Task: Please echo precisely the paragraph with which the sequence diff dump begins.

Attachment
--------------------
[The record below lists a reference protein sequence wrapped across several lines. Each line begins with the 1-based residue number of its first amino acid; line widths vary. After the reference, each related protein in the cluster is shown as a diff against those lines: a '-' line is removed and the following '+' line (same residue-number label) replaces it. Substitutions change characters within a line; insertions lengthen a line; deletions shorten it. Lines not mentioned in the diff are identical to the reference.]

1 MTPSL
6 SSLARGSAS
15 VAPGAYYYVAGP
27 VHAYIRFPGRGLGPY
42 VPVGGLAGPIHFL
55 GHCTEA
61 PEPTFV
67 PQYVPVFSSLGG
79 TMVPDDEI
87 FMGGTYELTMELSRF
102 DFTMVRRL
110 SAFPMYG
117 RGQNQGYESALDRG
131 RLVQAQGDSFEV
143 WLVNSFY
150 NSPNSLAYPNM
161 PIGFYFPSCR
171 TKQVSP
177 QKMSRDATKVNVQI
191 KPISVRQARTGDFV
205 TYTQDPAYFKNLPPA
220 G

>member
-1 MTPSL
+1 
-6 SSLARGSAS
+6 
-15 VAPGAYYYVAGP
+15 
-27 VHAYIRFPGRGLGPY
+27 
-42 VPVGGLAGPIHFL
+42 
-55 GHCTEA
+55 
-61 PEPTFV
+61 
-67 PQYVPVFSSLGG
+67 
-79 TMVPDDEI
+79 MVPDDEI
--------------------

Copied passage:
[The record below lists a reference protein sequence wrapped across several lines. Each line begins with the 1-based residue number of its first amino acid; line widths vary. After the reference, each related protein in the cluster is shown as a diff against those lines: a '-' line is removed and the following '+' line (same residue-number label) replaces it. Substitutions change characters within a line; insertions lengthen a line; deletions shorten it. Lines not mentioned in the diff are identical to the reference.]